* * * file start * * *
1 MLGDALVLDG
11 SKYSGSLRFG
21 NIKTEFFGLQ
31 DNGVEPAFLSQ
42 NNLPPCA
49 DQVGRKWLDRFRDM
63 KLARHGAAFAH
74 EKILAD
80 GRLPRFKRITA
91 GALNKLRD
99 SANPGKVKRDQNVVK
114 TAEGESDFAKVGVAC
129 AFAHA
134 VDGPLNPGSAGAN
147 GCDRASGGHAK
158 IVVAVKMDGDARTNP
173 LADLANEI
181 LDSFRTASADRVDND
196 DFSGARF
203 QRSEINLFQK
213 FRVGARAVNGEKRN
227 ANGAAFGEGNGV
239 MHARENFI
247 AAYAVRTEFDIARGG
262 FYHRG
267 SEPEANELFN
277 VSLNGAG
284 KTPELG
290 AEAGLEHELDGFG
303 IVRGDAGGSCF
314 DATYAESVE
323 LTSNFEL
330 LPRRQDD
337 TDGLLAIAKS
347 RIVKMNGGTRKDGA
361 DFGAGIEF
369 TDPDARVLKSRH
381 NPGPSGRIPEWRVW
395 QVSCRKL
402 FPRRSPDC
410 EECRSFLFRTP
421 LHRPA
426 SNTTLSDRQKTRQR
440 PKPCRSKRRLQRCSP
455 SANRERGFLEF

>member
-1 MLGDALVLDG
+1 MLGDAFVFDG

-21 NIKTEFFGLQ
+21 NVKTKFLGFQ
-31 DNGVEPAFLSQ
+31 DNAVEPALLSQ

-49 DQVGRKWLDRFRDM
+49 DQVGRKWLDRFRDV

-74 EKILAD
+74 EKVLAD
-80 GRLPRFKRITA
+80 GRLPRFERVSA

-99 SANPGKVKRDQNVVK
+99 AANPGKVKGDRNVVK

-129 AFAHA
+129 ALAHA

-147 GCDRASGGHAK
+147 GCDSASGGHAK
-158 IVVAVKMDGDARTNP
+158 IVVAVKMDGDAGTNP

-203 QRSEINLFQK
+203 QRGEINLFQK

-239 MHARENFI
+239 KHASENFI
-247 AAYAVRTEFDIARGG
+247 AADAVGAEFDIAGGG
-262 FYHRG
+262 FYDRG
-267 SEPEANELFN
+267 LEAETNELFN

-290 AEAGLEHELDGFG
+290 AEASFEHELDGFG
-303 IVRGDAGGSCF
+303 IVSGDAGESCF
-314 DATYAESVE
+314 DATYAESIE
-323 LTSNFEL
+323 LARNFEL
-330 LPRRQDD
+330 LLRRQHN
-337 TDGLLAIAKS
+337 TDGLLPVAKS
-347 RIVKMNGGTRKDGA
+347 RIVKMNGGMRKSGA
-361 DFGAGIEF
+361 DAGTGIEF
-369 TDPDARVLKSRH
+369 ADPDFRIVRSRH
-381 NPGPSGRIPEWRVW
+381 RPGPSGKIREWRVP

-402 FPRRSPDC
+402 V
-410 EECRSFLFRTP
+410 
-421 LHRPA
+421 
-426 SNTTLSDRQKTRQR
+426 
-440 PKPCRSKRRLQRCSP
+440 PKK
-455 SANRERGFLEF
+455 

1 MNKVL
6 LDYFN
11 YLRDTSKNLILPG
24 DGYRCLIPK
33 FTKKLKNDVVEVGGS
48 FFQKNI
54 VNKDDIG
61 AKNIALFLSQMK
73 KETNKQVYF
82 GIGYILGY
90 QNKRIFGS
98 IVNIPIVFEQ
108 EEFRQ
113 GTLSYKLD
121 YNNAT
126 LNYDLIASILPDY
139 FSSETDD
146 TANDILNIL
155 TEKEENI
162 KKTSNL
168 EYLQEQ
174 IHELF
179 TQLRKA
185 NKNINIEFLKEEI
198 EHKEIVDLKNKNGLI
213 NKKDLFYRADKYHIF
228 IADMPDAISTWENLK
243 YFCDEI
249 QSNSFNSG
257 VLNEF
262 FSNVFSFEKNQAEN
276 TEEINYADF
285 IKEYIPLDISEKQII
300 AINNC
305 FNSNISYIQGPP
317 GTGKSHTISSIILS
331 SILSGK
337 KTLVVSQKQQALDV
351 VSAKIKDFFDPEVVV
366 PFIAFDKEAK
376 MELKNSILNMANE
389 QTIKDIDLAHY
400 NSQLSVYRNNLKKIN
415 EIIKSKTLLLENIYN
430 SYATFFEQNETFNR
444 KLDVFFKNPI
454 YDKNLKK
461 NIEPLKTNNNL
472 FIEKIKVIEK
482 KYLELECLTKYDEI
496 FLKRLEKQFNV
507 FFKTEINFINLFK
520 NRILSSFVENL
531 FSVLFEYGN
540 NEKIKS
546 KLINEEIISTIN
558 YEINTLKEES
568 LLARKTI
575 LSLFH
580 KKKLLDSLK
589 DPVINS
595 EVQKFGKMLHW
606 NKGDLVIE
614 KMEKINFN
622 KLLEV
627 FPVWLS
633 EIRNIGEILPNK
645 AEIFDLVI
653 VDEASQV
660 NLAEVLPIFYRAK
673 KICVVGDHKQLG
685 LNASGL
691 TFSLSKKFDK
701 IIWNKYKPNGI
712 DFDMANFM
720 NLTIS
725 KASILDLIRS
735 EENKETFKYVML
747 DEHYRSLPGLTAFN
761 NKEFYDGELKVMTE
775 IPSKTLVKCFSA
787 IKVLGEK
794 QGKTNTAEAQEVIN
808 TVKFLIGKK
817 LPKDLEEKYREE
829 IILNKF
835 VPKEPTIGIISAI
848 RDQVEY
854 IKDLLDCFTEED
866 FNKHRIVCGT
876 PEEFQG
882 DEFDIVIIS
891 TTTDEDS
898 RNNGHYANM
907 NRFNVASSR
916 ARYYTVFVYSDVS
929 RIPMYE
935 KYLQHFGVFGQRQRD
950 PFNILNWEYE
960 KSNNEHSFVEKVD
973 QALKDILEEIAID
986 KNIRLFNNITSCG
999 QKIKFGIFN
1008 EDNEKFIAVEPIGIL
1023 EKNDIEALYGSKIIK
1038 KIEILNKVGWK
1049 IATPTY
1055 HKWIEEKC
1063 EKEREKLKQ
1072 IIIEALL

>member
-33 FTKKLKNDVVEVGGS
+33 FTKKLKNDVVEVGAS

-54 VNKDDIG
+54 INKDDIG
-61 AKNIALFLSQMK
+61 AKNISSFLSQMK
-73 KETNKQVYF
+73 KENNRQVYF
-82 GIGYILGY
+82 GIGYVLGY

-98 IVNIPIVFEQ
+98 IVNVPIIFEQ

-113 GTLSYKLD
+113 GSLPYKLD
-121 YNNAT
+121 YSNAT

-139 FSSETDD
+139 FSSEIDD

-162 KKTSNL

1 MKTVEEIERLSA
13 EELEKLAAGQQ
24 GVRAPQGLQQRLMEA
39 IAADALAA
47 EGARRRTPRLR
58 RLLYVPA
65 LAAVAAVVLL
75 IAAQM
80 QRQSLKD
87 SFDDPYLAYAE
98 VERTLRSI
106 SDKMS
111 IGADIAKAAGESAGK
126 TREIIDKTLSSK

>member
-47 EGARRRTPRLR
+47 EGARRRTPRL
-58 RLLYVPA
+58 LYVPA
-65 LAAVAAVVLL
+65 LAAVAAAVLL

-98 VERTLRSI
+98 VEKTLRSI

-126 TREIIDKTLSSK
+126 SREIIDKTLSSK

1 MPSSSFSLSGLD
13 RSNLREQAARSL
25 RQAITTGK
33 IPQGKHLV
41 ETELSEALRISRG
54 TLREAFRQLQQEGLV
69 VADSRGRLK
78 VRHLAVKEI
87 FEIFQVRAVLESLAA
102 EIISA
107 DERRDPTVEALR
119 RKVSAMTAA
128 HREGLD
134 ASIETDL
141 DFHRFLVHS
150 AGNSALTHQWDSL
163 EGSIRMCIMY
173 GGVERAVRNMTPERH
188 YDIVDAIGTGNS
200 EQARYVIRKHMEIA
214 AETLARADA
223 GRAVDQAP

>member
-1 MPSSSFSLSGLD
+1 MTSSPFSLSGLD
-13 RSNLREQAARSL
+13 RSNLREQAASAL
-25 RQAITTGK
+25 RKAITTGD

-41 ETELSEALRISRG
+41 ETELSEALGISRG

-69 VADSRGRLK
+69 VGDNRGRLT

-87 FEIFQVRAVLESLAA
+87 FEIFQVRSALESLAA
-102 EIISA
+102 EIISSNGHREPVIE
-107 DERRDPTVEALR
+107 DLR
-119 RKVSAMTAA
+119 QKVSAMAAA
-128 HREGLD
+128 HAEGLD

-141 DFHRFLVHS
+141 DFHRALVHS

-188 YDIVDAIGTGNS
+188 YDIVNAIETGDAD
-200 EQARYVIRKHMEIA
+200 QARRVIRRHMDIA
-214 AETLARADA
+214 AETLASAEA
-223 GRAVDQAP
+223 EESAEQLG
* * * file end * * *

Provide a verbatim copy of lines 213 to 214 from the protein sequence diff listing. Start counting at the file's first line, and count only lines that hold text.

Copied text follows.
1023 EKNDIEALYGSKIIK
1038 KIEILNKVGWK